Continue on Highway 121 for about 10 minutes. You will then turn right to stay on 121. The sign will read "State Route 121/Napa/Sonoma."
You will continue on this Highway until it dead ends. Here you will turn left to head toward the Napa wineries on 121. The sign will read "121 Napa/Calistoga."
You are now on the southern edge of Napa Valley. You can follow this road for wine tasting or head to the city of Napa, which is about 10 minutes north on 121.
The entire trip takes about an hour and a fifteen minutes.
This route is about 10 to 15 minutes longer than the second option, but I just love crossing the Golden Gate Bridge on my way.
The second option is to head across the Bay Bridge. Do your best to make your way over to one of the left hand lanes. You will be heading north shortly after you exit the Oakland side of the bridge. It's easier to slowly switch lanes as you cross over the bridge, so you are in the right position when you need to head north.
Follow the signs for Interstate 80 - Berkeley/Sacramento. You can be in either of the two left hand lanes to stay on track. An HOV lane will open on the far left hand side. You are welcome to use this too if you have enough people in the car.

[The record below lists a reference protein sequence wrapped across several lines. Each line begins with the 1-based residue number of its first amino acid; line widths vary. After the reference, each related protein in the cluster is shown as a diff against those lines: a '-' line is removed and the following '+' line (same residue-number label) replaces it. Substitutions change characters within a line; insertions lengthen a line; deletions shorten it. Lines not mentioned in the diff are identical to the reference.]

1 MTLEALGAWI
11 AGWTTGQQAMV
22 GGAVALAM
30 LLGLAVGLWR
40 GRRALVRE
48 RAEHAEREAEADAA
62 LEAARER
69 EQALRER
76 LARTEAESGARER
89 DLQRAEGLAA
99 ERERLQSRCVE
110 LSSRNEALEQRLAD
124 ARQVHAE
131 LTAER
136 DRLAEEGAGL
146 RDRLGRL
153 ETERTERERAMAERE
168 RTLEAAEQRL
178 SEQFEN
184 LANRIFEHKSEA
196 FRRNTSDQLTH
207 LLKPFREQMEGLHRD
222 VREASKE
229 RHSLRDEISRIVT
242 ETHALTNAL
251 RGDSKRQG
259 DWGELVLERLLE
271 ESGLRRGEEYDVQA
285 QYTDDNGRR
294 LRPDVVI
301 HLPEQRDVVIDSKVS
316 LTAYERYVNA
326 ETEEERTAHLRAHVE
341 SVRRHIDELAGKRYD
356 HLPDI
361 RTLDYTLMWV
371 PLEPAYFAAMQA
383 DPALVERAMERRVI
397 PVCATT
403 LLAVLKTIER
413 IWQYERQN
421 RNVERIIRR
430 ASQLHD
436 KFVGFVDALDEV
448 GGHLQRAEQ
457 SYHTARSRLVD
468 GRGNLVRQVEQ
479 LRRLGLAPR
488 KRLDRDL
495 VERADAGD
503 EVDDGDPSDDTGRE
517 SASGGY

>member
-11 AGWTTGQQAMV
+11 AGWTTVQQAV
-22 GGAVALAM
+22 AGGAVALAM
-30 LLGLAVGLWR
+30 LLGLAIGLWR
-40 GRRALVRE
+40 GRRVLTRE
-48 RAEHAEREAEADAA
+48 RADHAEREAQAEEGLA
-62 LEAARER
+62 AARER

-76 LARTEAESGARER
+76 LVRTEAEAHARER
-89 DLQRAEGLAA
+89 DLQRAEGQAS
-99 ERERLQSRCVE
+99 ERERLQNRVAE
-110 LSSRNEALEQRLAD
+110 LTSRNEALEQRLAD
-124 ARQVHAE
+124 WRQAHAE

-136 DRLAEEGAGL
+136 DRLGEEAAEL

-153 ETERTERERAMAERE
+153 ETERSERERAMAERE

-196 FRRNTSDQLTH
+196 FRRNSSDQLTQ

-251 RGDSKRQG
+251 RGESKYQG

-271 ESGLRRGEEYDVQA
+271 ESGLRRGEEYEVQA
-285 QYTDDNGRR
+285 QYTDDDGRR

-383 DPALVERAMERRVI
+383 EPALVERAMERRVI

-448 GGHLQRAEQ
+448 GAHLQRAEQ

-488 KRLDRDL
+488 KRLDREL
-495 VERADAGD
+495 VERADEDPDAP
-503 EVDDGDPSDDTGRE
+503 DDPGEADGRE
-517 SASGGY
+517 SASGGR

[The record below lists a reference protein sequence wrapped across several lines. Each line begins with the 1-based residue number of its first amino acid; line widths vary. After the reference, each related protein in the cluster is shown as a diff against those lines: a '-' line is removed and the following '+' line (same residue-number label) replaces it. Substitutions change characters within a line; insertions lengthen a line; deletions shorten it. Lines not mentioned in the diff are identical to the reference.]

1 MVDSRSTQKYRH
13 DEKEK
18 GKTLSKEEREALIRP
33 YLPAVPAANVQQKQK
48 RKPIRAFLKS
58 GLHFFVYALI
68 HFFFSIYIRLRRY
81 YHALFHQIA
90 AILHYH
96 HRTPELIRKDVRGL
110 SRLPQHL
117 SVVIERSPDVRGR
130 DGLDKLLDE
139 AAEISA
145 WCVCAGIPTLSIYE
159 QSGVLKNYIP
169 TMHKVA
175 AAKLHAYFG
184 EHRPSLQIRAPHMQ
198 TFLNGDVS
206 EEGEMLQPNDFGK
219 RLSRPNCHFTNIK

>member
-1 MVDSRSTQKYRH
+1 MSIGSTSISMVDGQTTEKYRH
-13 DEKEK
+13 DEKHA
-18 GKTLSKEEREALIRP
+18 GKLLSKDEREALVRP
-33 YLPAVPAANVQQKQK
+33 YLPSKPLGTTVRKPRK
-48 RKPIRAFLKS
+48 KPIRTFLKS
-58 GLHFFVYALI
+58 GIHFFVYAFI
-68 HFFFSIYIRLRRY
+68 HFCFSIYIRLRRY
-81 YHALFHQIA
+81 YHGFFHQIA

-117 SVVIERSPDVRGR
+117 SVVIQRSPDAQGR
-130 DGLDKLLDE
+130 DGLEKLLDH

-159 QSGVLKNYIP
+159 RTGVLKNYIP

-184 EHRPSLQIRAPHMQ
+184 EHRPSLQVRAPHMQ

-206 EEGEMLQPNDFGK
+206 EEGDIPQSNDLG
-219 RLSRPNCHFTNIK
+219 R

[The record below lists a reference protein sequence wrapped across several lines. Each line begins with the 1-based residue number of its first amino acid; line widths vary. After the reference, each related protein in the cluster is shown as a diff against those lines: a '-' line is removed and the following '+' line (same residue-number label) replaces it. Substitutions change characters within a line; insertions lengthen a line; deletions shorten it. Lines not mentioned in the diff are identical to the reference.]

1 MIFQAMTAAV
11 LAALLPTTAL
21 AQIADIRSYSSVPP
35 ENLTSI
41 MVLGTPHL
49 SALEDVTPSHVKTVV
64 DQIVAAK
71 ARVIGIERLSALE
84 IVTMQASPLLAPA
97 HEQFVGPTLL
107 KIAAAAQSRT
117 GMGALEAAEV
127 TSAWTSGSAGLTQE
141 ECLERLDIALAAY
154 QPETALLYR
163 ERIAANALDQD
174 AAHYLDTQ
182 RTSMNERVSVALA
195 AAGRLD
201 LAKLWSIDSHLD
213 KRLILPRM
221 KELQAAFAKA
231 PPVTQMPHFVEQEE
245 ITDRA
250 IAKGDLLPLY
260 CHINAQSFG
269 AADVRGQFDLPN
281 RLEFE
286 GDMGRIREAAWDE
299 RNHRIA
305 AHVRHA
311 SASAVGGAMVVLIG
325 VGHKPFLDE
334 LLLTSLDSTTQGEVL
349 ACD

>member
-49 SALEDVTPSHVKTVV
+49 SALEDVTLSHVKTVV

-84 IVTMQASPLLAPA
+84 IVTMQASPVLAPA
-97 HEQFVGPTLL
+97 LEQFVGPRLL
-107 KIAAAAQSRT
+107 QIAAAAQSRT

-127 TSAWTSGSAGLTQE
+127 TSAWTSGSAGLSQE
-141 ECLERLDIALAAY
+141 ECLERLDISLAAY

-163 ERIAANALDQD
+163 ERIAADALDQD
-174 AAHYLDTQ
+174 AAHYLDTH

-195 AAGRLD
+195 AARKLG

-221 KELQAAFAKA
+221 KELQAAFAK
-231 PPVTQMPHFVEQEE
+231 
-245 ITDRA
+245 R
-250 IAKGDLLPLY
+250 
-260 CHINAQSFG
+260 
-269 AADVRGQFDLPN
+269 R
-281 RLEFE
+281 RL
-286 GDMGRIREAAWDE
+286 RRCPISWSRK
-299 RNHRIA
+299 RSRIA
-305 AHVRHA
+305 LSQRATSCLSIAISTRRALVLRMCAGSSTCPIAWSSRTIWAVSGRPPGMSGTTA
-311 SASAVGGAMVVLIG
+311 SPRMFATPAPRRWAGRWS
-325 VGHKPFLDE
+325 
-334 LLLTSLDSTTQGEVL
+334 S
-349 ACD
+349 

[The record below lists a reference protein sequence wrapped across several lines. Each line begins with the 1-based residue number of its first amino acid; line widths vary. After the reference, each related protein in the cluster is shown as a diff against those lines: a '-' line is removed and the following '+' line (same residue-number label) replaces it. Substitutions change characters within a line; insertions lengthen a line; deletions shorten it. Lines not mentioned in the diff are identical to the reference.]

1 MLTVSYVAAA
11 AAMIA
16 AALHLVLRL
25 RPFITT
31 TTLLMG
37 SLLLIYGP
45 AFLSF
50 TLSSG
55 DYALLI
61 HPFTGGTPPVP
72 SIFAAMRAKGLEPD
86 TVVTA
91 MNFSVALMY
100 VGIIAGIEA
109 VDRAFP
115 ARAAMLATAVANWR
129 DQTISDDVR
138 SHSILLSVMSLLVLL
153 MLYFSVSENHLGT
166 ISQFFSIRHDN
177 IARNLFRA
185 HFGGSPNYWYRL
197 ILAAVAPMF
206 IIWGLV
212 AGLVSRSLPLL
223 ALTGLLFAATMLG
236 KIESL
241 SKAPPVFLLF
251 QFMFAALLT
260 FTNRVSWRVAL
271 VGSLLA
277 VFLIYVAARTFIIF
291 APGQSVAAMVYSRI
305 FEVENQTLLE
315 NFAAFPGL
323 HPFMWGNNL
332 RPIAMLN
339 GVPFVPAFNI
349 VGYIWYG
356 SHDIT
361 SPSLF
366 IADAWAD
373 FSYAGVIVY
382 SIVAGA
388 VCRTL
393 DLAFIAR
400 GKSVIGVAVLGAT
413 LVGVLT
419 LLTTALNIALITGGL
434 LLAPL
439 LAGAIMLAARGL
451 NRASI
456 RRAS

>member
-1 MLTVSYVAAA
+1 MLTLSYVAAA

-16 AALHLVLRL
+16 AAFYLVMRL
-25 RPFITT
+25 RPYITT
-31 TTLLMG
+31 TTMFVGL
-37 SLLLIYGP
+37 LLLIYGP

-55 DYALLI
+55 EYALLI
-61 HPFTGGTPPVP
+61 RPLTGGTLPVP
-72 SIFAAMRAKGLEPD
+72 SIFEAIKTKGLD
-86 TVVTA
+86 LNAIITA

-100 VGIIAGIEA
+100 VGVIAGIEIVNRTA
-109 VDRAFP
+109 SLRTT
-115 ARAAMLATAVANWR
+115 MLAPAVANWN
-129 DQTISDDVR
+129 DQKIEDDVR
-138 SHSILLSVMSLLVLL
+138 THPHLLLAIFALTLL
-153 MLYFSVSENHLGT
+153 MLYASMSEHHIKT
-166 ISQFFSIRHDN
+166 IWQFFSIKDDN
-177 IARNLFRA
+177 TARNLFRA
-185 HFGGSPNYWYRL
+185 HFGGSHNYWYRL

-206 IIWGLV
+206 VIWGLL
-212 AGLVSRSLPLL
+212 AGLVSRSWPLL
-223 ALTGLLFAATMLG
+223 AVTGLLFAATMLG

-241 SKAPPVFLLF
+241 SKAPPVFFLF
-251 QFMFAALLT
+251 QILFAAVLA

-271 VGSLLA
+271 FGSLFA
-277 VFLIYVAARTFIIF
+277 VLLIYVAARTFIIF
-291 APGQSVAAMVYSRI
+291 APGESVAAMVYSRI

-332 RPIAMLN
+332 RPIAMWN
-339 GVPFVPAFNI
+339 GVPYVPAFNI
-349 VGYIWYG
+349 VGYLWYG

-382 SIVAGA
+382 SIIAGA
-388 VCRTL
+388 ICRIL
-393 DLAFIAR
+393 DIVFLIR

More lanes will open up as the freeway meets with Interstate 580 north. Try to work your way into one of the center lanes so you don't have to move around too much. Continue to follow the signs for Interstate 80 Sacramento.
Continue on with your drive on Interstate 80, over a second bridge, and through Vallejo.
Just as you are leaving Vallejo, you will see a sign for Exit 33 which is for Highway 37. It exits on the right and the sign reads "37 Napa/Novato - Auto Mall Columbus Parkway." Both right hand lanes allow you to head north to Napa.
You will be on this for about a minute, where you will see a sign for Highway 29 to Napa. Take a right and stay on Highway 29/12 for about 10 minutes.